Southern Baptist Fundamentalism Then and Now

By Nathan Finn

For fifteen years, I’ve been a church historian who has taught courses on topics such as Baptist History, Fundamentalism and Evangelicalism, and American Religious History. For my PhD at Southeastern Baptist Theological Seminary, I wrote a dissertation titled “The Development of Baptist Fundamentalism in the South, 1940-1980.” Though I never published the dissertation, I have written several journal articles and book chapters that were related to the larger project. Based largely on that research, I want to offer some thoughts on Southern Baptist history, as well as some current tensions within the Convention.

As a historian, I define fundamentalism as militant conservative dissent against progressive trends in the church and the culture. Fundamentalism is first and foremost a reactionary posture born out of concerns about real or perceived drift away from orthodox theology and faithful piety. One important strand of mid-century Baptist fundamentalism found within the SBC was what I call denominational fundamentalism. The denominational fundamentalists were theologically conservative and committed to evangelism and missions. However, that hardly made them unique since the same could be said of nearly all Southern Baptists.

Two key factors made the denominational fundamentalists stand out from most Southern Baptist conservatives. First, SBC fundamentalism was a populist movement that deeply distrusted institutions and leaders, nearly all of whom they perceived to be unfaithful compromisers at best or disconnected elites at worst. Because of this dynamic, earlier historians who wrote on this topic used the phrases “anti-conventionism” and “fundamentalism” as synonyms. Southern Baptist fundamentalists perceived themselves as righteous outsiders within the Convention who were called to hold the suspect insiders accountable. 

Another defining feature of SBC fundamentalists was the influence of far-right views of American culture. I don’t mean the postwar conservative intellectual tradition or the conservative wings of the Republican or Democratic parties of that era, though fundamentalists were political conservatives. Rather, by far-right views of culture I’m talking about fears of communist infiltration of the US government, the defense of Jim Crow style racism in the South, and anti-Catholic bigotry. Often, these three themes were intertwined in elaborate right-wing conspiracy theories. Think the John Birch Society rather than William F. Buckley or Barry Goldwater.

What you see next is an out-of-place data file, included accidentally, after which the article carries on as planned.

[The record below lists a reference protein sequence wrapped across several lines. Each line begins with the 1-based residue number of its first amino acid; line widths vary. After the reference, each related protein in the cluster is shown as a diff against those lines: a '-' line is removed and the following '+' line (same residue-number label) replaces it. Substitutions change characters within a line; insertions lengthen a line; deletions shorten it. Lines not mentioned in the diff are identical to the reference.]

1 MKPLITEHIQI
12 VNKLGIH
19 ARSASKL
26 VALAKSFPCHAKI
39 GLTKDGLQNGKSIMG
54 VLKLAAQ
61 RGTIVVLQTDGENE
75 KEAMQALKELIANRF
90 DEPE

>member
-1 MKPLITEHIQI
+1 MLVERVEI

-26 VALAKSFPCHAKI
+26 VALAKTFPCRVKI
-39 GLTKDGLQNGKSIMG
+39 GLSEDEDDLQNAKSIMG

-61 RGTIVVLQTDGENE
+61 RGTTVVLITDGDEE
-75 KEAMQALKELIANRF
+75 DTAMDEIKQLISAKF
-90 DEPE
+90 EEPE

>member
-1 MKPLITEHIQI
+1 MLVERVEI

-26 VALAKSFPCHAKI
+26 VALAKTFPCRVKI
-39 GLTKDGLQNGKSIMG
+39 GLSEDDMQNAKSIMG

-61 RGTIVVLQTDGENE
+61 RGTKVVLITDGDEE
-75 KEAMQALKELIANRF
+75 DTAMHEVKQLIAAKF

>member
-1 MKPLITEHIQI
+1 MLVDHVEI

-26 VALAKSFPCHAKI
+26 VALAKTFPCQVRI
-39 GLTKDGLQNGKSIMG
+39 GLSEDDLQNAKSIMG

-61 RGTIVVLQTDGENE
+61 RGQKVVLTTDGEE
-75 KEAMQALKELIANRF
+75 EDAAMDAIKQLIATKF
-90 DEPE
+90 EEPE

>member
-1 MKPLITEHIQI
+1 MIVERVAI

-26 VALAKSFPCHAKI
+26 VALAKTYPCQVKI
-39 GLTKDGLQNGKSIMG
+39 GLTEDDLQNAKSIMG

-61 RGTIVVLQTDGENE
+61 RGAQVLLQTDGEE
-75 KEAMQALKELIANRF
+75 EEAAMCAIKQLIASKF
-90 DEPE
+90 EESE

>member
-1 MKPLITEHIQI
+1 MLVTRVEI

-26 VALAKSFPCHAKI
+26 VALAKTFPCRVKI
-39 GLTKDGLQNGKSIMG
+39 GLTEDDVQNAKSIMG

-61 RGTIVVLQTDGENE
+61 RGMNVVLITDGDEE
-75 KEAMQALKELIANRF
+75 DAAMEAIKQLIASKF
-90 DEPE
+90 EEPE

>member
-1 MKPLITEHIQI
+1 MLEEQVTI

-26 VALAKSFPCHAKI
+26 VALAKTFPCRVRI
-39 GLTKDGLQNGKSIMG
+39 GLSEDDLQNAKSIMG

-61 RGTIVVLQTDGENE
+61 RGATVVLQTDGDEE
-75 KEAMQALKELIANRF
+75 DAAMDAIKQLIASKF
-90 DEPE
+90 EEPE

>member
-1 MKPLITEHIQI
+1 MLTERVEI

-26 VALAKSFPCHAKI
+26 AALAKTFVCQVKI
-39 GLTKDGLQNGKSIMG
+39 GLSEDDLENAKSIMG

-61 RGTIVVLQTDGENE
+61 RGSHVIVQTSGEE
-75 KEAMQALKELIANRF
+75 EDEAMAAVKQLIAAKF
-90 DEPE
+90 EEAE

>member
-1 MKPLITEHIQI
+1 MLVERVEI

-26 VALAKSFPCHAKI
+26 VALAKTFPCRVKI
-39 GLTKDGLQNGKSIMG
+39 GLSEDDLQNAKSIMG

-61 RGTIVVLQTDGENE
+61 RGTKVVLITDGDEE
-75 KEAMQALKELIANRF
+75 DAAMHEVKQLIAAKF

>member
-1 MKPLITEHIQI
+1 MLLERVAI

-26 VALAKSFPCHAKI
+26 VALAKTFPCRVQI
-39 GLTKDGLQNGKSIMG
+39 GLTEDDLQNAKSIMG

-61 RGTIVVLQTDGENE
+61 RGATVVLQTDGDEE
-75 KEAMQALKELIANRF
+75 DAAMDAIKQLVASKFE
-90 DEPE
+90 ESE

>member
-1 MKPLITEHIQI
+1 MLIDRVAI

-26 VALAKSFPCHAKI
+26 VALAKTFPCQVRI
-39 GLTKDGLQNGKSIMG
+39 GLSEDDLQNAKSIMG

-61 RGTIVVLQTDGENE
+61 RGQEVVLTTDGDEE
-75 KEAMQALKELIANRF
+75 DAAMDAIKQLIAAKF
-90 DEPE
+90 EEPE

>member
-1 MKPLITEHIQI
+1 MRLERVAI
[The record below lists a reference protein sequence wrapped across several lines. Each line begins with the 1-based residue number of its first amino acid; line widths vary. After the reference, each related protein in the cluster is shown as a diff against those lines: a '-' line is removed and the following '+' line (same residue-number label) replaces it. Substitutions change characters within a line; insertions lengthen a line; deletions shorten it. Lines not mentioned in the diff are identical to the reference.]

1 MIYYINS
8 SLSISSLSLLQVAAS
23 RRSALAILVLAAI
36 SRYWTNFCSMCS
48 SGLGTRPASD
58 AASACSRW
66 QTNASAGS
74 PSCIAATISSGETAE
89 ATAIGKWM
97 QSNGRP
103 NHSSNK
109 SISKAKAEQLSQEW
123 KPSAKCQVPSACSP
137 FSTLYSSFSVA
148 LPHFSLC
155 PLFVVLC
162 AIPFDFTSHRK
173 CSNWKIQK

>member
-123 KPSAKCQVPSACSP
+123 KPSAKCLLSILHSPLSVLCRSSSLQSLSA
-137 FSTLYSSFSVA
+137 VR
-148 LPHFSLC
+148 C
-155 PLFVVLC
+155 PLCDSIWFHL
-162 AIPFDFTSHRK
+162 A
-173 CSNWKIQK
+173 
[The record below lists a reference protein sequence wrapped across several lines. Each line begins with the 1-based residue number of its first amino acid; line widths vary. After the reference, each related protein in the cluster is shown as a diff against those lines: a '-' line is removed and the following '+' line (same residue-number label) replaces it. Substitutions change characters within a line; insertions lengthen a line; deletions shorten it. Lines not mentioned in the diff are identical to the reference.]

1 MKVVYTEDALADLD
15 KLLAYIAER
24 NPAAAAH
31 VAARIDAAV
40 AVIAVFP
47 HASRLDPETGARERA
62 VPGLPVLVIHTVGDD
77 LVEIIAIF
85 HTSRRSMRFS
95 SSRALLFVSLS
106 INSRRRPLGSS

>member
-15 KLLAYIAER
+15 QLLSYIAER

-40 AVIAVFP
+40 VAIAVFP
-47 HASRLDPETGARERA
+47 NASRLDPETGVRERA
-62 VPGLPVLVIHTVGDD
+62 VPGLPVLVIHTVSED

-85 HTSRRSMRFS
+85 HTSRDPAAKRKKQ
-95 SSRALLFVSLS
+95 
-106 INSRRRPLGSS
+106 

Denominational fundamentalists were similar to the Independent Baptists in many respects, with the major exception that they continued to (begrudgingly) support the Cooperative Program and remain within the Convention. Many fundamentalists eventually left the SBC to become Independent Baptists. By the 1970s, the fundamentalists who remained in the SBC were shedding most of their earlier prejudices and penchant for conspiracy theories. They were also distanced themselves further from the Independent Baptists because the latter were increasingly tempted by the King James Only view of the Bible and riven with debates over how much separation was required to be faithful. By the mid-1970s SBC fundamentalists were rejecting the fundamentalist label completely, arguing it was no longer accurate. They simply called themselves conservatives instead.